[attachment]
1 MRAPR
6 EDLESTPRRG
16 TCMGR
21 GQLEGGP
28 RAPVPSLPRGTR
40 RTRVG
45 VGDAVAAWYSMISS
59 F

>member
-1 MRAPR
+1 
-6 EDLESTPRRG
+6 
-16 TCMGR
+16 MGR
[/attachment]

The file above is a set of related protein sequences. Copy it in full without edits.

1 MRAPR
6 EDLESTPRRG
16 TCMGR
21 GQLEGGP
28 RAPVPSLPRGTR
40 RTRVG
45 VGDAVAAWYSMISS
59 F

>member
-1 MRAPR
+1 
-6 EDLESTPRRG
+6 
-16 TCMGR
+16 MGR